PHILIPPINES: Grow pummelo and jackfruit in your farm

by Zac Sarian, Manila Bulletin



A lady lawyer who is developing a farm in northern Luzon consulted us on what’s new in fruit trees. She said she has bought practically every variety from our nursery in Teresa, Rizal.


We learned that she is developing about eight hectares and has already planted a few of each kind from our collection. Well, we asked her about her purpose in developing her farm. Is it just a hobby farm or is she interested in producing commercially for profit.?


Of course, she said, she wants the farm to be profitable. To which we recommended that she better select one or two crops that she can grow in really big volume. We told her that if she just grows only a few of each kind, she will not make any profit. No big buyer will go to her to buy her harvest. Whatever little harvest that she will make will not be worthwhile bringing to the market because the cost of transporting will probably be more than the value of her harvest.


We discouraged her to plant mango because there are so many problems in growing mangoes. Mango requires a lot of pesticides and the shelf life of the fruit is very short. Besides, if the harvest coincides with the peak season, the fruits will command a very low price. The buyers will take advantage by offering a price below production cost.


Instead, we recommended two fruit crops that offer a number of advantages. One of them is pummelo, the right variety of pummelo. We told her that there a lot of pummelo strains grown in the Philippines. Many of them are inferior such as those with sour fruits. But there are superior ones like the Magallanes variety from Davao, the imported varieties from Thailand, Vietnam and Malaysia.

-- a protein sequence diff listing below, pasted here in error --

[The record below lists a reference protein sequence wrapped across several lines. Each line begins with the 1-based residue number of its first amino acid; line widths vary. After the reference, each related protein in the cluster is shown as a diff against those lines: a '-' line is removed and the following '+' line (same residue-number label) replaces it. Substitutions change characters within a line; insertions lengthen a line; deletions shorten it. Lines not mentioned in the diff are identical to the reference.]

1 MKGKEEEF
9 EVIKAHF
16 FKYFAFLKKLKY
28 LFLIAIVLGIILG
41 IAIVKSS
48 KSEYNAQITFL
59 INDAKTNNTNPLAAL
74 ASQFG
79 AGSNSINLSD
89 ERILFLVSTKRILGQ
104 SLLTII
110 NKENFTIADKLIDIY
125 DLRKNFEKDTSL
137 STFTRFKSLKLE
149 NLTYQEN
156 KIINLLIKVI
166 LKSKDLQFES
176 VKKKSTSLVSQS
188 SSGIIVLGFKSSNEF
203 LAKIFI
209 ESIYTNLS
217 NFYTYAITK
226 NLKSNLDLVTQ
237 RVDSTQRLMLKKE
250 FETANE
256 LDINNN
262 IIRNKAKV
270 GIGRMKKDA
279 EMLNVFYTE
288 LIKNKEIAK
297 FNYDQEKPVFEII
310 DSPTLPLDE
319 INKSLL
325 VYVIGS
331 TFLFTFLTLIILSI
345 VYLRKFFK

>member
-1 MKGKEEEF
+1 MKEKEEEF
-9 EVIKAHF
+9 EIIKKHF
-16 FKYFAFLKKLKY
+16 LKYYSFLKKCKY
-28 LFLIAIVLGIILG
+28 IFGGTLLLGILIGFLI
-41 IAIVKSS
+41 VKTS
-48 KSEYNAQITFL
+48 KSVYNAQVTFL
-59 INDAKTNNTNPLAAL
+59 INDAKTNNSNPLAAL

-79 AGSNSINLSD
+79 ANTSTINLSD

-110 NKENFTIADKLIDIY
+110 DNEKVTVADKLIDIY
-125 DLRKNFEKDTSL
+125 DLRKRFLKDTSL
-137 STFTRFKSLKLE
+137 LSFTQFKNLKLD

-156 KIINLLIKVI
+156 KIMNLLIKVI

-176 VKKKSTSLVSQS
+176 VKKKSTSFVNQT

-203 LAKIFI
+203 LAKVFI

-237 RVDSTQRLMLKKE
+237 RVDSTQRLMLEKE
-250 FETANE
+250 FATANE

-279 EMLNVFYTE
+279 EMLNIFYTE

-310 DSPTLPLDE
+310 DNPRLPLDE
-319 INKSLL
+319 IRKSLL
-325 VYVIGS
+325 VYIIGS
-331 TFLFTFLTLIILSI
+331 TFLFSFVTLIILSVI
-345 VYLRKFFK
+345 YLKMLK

The beauty about pummelo, we told her, is that if you grow the right kind, you will get a high price. In supermarkets in Manila, it is not unusual to see fruits priced at R140 a kilo. Of course, it could be cheaper in the provinces but if you really have a superior variety, you can dictate the price.


Pummelo has a long shelf life so that it can be stored longer without worrying about spoilage. More trees can be planted in one hectare compared to mango. Also, you don’t have to spray the pummelo tree with a flower inducer to make it bear fruit. The flowers are not damaged by rain or shower. And it is possible to produce two harvests in one year.


Pummelo has also a shorter gestation period compared to mango. Grafted mango trees will usually take six to seven years to produce a commercial crop. On the other hand, grafted pummelo will produce a commercial crop in four years. If you plant the marcot that is already  big, fruiting can be expected in two or three years.


JACKFRUIT – This is one fruit that should be produced in really big volume because processors are in need of big volume on a year-round basis. As of now, local processors are depending on imports from countries like Vietnam.


The truth is that only the other week, an importer from Cebu had bought 20 tons of frozen jackfruit pulp from MIT International, the biggest jackfruit processor in Ho Chi Minh City that we visited earlier this year.


Some of the imported pulp will be made into dried jackfruit by a big processing plant in Cebu. Smaller portions of the imported pulp will be used in making sweet preserves while some will be used in making halo-halo and “turon.”


Jackfruit is less problematic to grow than mango. And there are varieties that produce superior pulp like the so-called latexless varieties from Malaysia and Thailand.


Source: Manila Bulletin

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